2.2: Primary Retinal Cells Cultures
We cultured primary retinal cells referencing other’s study  and making some revision. Neonatal SD rats were sacrificed (10–12 rats were needed for each 24-well or 6-well culture plate) and then the eyeballs were enucleated and immediately placed into a beaker containing D-Hanks solution. The retinas were removed from the pigment epithelium layer with the aid of a dissecting microscope under sterile conditions and were placed into a glass tube containing 1:1 Ham’s F-12-DMEM medium. The beaker containing the eyeballs and the tube containing the retinas were placed onto ice. The retina fragments were treated with 0.25% trypsin at 37°C for 8 mins and the digestion was terminated by adding three times the volume of 1:1 Ham’s F-12-DMEM containing 10% FBS. The suspension was filtered with a 200-mesh screen and centrifuged at 1000 rpm for 10 mins. After the supernatant was discarded, the cells were suspended, diluted with medium containing 10% FBS to 1x106 cells/ml and plated onto 24-well or 6-well plates (Corning Costar) with 1 ml or 3 ml of cell suspension per well. Before culturing, all the plates were coated with poly-lysine (0.1 mg/ml) and maintained in a humid incubator overnight. Next, we washed the plates three times with sterile double distilled water (ddH2O), once with D-Hanks balanced salt solution, and then with 200 μl of medium, which provided a pre-environment for cell growth. The cells were cultured at 37°C in a 5% CO2 atmosphere until they were used at 4-6 days in vitro, during which the medium was replaced according to the cell growth and metabolism conditions.
2.3: Drug Treatment
After the cultures were maintained for 4-6 days in vitro, H2O2 and/or βE2 were added by bath application. Overall, 1 M H2O2 was prepared from 30% H2O2 dissolved in sterile cool PBS and was diluted with the medium to 10 mM. Next, the 10 mM H2O2 was diluted with the essential medium gradually to 200-25 μM, and 0 μM was regarded as the control. The 0.5-100 μM βE2 was prepared from the 1x10-2 M βE2 stock solution with the medium and was added to the cultures. We considered 0 μM as the control. The βE2 stock solution was dissolved in 95% ethanol, and a small amount of ethanol was present in the medium (<1%), but it had no effect on the primary cultured SD rat retinal cells . Except for analyzing the time and dose dependency of H2O2 or βE2, we used H2O2 at a final concentration of 100 μM for 2 hrs/24 hrs and βE2 at a final concentration of 10 μM for 0.5 hrs to perform the experiments. To discover the source of increased [Ca2+]i, different concentrations of EGTA were added directly to the medium 1 hr before the application of 100 μM H2O2 for 2 hrs or 10 μM βE2 for 0.5 hrs to chelate the extracellular Ca2+. Under the co-application, we pre-treated cells with 10 μM βE2 treatment for 0.5 hrs before the application of 100 μM H2O2 for 2 hrs. To conduct the channel experiments and the mechanism study, the cultures were pre-conditioned for 2 hrs by nifedipine or for 0.5 hrs by LY294002 before the other treatments.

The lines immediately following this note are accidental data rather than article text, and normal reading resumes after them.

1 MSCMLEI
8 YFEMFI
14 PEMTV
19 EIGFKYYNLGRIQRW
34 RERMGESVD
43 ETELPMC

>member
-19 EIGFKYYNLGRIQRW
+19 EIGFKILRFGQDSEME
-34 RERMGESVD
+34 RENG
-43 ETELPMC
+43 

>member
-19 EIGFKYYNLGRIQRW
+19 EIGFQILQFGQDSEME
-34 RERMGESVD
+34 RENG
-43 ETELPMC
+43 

2.4 Cell Viability Assay
To determine the cell viability of the primary cultured SD rat retinal cells, we performed an MTT assay. MTT was applied to the cultures at a final concentration of 0.5 mg/ml for 4 hrs at 37°C in 5% CO2, and the wells with no cells were used as blank controls. The medium was then removed, and DMSO was added to solubilize the colored formazan crystal product. The absorbance was determined at 490 nm on a Measurement Photometric multi-well plate reader (Electron Corporation Multiskan Spectrum, Thermo, Finland) with Skanlt RE for Mass 2.2 software after the plates were agitated at 37°C for 10 mins. All absorbance values were subtracted by the blank value, and the untreated cultures were considered as the control group. The mean cell viability for each condition was determined by averaging at least quadruplicate values, the fold change relative to the control was calculated, and the control values were normalized to 1. All experiments were performed using 3-5 separate experiments to confirm reproducibility.
2.5: Assessment of Apoptosis
After exposure to 100 μM H2O2 for 0-24 hrs, apoptosis was assayed by Annexin V/Propidium Iodide (PI) staining and Hoechst 33342 staining. For Annexin V/PI staining, the cells were collected, centrifuged at 1000 rpm for 5 mins, suspended and diluted with 1×binding buffer (Annexin V-FITC Apoptosis Assay Kit) to 5×105 cells/ml. The 500 μl suspension was loaded with 5 μl Annexin V-FIFC and 10 μl PI for 15 mins. After incubated in the dark at room temperature, the cells were analyzed within one hour with a ﬂow cytometer (San Jose, California, USA). For Hoechst 33342 staining, 40 μl of suspension was dropped onto the slide, ﬁxed in 4% paraformaldehyde in PBS at room temperature for 20 mins and stained with 2 μg/ml Hoechst 33342 dye in the dark for 10 mins. The samples were then observed under a ﬂuorescence microscope (Nikon, Eclipse Ti, Japan) with ﬂuorescence excitation at 340 nm and emission at 510 nm. The cells with condensed DNA were counted as apoptotic cells, and the average apoptotic cells of each field were calculated. The sample fields with approximately 100 cells were randomly selected, and each sample was evaluated. The cells in 3-5 random fields/cultures were scored, and the counts were based on at least four separate cultures in each treatment condition.